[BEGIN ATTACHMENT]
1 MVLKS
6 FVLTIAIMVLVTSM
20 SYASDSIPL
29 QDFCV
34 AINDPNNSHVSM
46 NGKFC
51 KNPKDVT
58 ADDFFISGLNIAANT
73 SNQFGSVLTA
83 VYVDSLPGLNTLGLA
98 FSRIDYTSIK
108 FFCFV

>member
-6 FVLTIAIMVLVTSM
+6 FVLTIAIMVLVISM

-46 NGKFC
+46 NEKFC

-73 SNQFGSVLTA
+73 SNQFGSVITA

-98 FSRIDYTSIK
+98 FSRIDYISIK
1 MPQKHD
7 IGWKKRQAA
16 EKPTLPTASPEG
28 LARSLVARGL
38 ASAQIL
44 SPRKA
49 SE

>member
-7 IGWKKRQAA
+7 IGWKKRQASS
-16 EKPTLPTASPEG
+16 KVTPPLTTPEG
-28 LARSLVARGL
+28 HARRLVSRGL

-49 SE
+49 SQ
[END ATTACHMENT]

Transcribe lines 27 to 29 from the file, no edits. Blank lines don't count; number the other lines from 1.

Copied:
44 SPRKA
49 SE

>member